It was summer 1928 in Manhattan Beach. Thirteen-year-old Jane had just graduated from the eighth grade and remained focused on her goals. She defined herself as a writer. Her work provided a defense against the unbearable loss of a father who was also her mentor. Her stories and fairy tales about animals or other children often have a moral; her poems spoke of nature, the ocean, an orange tree or the desert where sunbeams hide between the rocks and “a soft, bright, glow, halos the mountainside.” And occasionally she wrote about forgiveness, flirtation, romance and love.
Jane’s prize-winning editorial in the Los Angeles (Junior) Times, “Do Your Best,” emphasizes how important it is to be responsible. She encouraged young readers to “develop your talents, no matter how insignificant they may seem, or how many obstacles block your progress.” Once in a while, when she needed a break from her typewriter, she stuffed down her favorite snack, “jelly doughnuts,” and rode the surf in the chilly nearby Pacific.
Then one day she picked up her pen — or possibly even Dick Wick Hall’s Waterman fountain pen — and wrote in a slender brown composition book about the impact of his death. Even when recording her most private thoughts, she edited her prose in a search for the perfect word.
“There is something very contradictory about death. It brings friends so much closer and widens the gap between acquaintances. Since Daddy died mother and Dick and I are bound together by the surest tie there is – the knowledge of what each means to the other. Before, we were just a family – husband, wife two children. Now we are The Three. I think we could get along without ever seeing another person. Just being by ourselves and going to the movies occasionally. I love the movies. When you stop to think about it, which Dick and I do too seldom, it’s really remarkable the way mother has given up her own existence for Dick and me since Daddy died. She doesn’t even go to bridge parties in the afternoon anymore just so she’ll be waiting for us when we get home from school.”
And what if something happened to her mother? The thought was unbearable. Jane and Dickie were unusually close to Daysie. ” I wonder why we are the way we are? Other men died, and their wives are widows, and lonely and all that, but it doesn’t bring them as close to their children as mother is to Dick and me. I know. I can’t even imagine what it would be like not to have her waiting for us. As a matter of fact, I can but it’s awful. Like looking down a well when you are really dizzy. Ever since Daddy died – it’s been two years now – I’ve had that terrible doubtful feeling in my stomach – when will it be mother? And no matter how secure things seem today, I know it’s got to be sometime. I hope when the time comes we will all three be killed together in an automobile accident or something.”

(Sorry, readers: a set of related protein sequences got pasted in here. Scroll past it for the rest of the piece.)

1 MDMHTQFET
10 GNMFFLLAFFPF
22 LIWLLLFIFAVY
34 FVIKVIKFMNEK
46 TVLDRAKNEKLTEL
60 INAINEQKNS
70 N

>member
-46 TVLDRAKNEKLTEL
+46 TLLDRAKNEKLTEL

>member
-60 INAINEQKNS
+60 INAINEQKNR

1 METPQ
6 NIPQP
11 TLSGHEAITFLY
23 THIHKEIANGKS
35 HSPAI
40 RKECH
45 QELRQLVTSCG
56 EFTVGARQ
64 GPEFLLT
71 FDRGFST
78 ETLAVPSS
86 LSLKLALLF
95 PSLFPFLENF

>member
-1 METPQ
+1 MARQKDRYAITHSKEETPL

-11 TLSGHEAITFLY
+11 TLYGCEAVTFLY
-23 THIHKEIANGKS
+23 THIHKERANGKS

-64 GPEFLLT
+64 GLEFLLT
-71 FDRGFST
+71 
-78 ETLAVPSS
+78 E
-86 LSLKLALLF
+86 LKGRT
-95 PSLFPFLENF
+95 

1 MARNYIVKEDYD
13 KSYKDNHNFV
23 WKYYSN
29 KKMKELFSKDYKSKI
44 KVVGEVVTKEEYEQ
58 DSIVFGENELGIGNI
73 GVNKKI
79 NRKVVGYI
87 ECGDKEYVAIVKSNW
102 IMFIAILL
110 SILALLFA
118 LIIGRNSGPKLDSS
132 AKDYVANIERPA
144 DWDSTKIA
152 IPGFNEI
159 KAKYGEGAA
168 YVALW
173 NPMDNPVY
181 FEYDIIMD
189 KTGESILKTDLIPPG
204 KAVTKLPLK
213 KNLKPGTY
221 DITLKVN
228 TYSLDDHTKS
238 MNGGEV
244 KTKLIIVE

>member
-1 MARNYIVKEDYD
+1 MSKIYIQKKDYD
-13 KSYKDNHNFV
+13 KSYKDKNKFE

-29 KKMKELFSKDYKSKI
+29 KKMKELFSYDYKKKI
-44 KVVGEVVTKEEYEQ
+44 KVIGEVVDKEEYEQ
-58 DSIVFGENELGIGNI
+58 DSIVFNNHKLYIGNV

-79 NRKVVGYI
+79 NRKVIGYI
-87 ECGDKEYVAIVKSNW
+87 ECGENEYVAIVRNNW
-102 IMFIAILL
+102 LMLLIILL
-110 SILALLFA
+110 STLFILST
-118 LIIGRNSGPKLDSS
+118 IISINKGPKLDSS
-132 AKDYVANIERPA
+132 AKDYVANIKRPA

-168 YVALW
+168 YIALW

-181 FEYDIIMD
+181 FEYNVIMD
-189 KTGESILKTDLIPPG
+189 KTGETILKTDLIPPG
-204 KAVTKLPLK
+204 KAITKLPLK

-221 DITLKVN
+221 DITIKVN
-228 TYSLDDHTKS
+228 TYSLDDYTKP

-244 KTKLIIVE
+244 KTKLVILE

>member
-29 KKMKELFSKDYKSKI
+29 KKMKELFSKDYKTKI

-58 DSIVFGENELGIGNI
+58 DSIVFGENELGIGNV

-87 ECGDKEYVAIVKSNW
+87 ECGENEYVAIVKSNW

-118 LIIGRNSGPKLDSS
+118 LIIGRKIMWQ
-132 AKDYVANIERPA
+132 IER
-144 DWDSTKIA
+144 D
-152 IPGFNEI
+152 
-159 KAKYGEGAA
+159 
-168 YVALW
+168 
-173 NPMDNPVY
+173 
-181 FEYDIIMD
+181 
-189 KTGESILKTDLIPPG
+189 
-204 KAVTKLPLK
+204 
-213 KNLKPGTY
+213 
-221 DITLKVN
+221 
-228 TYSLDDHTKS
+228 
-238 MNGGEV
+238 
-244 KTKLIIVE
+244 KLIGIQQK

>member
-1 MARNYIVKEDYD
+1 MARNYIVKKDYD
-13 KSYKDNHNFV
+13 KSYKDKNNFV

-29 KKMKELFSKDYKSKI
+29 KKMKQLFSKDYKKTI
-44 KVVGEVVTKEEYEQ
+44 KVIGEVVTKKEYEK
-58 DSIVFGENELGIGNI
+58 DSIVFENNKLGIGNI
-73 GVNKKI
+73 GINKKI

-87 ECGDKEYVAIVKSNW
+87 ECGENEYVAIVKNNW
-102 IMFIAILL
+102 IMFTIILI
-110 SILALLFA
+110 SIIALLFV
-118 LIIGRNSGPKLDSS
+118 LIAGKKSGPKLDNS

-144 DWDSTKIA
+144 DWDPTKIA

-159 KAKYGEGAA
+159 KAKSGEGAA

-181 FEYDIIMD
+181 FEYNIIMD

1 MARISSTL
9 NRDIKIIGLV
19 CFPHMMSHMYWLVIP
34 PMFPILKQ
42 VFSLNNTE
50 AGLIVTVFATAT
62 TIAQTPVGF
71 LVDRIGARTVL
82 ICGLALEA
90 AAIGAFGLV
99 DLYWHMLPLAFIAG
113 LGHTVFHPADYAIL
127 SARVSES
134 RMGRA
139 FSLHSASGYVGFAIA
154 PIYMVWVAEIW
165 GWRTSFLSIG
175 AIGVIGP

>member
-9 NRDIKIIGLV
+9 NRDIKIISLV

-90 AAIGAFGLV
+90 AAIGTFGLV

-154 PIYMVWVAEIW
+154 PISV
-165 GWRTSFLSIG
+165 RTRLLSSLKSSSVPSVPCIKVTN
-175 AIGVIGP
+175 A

Amid these sobering and prescient thoughts, Jane’s mission to make her father proud kept her going. She had no way of knowing what a devastating struggle the next two years would bring to The Three of them. That summer good news came from The Los Angeles Times. Each week for more than a year between August 26, 1928 and the end of 1929, aspiring new chefs read “Jane’s Cooking Corner, Written and Illustrated by Jane E. Hall, Manhattan Beach.” Usually she added a cartoon-like self portrait at the top. The column would be filled with dozens of recipes and cheerful advice about how her readers could help their mothers in the kitchen.
At about this time, Jane began pasting her published work and articles about her in a scrapbook with linen pages. The dark green front cover is missing and the clippings have turned a mellow beige, but they show the pride she took in her work. And she was fortunate too – in the 1920s newspapers and magazines actively sought submissions by children under 15 who made up almost a third of America’s population. By the time she entered Redondo Union High School in September 1928, Jane already had built up quite a reputation in Manhattan Beach. Before long she would gain some notoriety in Redondo Beach as well.
Click on the images for a close up view and enjoy Jane’s poem about romance and her jingles on how to be thrifty. Try baking the pumpkin pie.
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